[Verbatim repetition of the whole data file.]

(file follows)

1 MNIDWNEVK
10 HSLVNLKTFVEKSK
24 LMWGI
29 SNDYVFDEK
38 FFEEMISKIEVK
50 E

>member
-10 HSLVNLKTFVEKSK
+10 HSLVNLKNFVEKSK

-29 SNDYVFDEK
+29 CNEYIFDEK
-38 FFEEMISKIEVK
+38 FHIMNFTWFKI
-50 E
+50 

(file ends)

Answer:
1 MNIDWNEVK
10 HSLVNLKTFVEKSK
24 LMWGI
29 SNDYVFDEK
38 FFEEMISKIEVK
50 E

>member
-10 HSLVNLKTFVEKSK
+10 HSLVNLKNFVEKSK

-29 SNDYVFDEK
+29 CNEYIFDEK
-38 FFEEMISKIEVK
+38 FHIMNFTWFKI
-50 E
+50 